Robbing the bank: land use change.

In an epic weather event affecting most of the West Coast on 26 March 2019, attention was focussed on the dramatic washout of the Waiho Bridge near Franz Josef, cutting the West Coast highway. In response, the West Coast Regional Council has suggested that a long-term strategy to safeguard the area is to remove stopbanks constructed in the 1980s.

Knocking down stop-banks seems a perverse response to flooding, especially when it could result in the loss of farmland, but here’s the rub: before it was farmland it was floodplain. Recent heavy rain resulted in the collapse of the bridge crossing the Waiho river, not for the first time. The rain event was extreme even for the area – about 300mm in 24 hours, close to the monthly average for the area. The Waiho flows from the snout of the Franz Josef glacier, a major draw for tourists visiting the West Coast which is renowned for spectacular scenery and rain. The abundant precipitation in the west of South Island New Zealand is an integral part of its ecology and intimately linked to its landscape. Briefly, air laden with water vapour from the ocean is pushed from the west in response to Earth’s rotation.

This weather circulates the southern seas largely unimpeded by land for at least 30 million years, since Australia and Antarctica were separated by tectonic forces. However, in South Island New Zealand, the Alpine Fault represents the collision of two tectonic plates that resulted in up-thrust of rock strata and eventual formation of the Southern Alps about 5 million years ago. The Southern Alps get in the way of some of the humid westerly wind forcing it up to cooler altitude where water condenses and falls as snow or rain. This orographic rain explains the huge difference in conditions between the wet west and dry east of the island. It also explains why glaciers flow down some west coast valleys, why the Southern Alps were so heavily glaciated during the Last Glacial Maximum 20,000 years ago, and why erosion rates are so high. The immense amount of water and sediment coming down from the mountains makes a powerful porridge that is a feature of braided rivers and alluvial plains in the region.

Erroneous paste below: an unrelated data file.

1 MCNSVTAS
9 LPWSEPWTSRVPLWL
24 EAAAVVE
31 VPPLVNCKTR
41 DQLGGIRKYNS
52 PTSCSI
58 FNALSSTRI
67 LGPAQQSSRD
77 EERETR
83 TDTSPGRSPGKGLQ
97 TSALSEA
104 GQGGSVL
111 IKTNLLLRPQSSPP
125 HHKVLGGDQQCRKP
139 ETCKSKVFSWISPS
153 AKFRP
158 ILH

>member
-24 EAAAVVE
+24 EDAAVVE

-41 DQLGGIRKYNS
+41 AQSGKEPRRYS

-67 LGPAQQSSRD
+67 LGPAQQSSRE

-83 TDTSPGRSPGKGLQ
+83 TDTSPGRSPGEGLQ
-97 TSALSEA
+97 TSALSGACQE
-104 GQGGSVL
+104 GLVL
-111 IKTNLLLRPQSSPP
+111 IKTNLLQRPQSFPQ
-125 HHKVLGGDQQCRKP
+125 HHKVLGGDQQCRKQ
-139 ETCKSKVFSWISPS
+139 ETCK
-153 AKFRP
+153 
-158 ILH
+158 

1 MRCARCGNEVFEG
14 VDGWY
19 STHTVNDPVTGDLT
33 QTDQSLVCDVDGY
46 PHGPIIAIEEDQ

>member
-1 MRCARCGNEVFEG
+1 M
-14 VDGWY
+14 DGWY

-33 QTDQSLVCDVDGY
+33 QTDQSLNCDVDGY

Downstream from the ill-fated Waiho bridge, the river weaves its way across flat land formed from sediment previously brought down to the area by water.  The land here is therefore a product of the alpine erosion (just as the Canterbury plains are), and as such has supported  for millenia an indigenous wet forest and wetland vegetation spanning sphagnum mosses to giant rimu, kahikatea  and southern rātā. Here lives a highly diverse fauna and flora with many species particular to the region (e.g. Okarito kiwi, several lizards, carnivorous snails, the world’s only green cave wētā) and many newly discovered species awaiting formal recognition. This low-lying flatland environment includes some of the most extensive areas of New Zealand wetland habitat, of which less than 10% remains. But this environment is also highly valued for conversion to agriculture and in particular dairy pasture. Pasture conversion means replacement of the indigenous habitat and its fauna and flora with a handful of European plants and cattle with their associated ejecta.

To achieve this transformation the natural floodplain of the Waiho River has been engineered (as have many New Zealand rivers) to restrict water flow using stopbanks bulldozed from the river bed. This approach seeks to reduce the meandering habitat of rivers with low slope so that land can be cleared and managed. At Franz Josef it became apparent more than 10 years ago that once created the stopbanks increased the accumulation of sediments upstream by confining the fanhead near where the road (SH6) crosses the river. This aggradation (raising of land) that is linked to failure of the bridge results when the rate of sediment supply is greater than the rate of removal, and did not happened prior to human intervention when the river occupied the wider flood plain.

The ghosts of natural drainage channels are impressed on the converted land. See GoogleEarth

So, despite the phenomenal disruption to the families involved, perhaps knocking down stopbanks is the right thing to do? Naturally, the experiences and circumstances of the people involved can never be ignored, but a planned national strategy for withdrawal from parts of our landscape is needed. As climate change, driven primarily by the use of fossil fuels bites deeper, coastal and waterway environments are certainly going to change, and so are weather patterns, the availability of water and the intensity of sunshine. These things affect people’s lives not just directly but indirectly through the changes in our biosphere. An inclusive approach to future-proof our economy, lifestyles and biosphere will have to come as the alternative of fighting against the inevitable changes cannot succeed. We cannot stop it raining on the West Coast. The building of more and higher stopbanks is a useful metaphor for all manner of human activities that are simply not sustainable. Building “stopbanks” sometimes provides short term solutions but tends to relocate, accumulate and exacerbate underlying problems. The already highly stressed natural landscape of Aotearoa, of which more than half is in agricultural use, needs us to take proper, unselfish and collective responsibility.

Most of the river flats on the West Coast are now pastures

Steve Trewick

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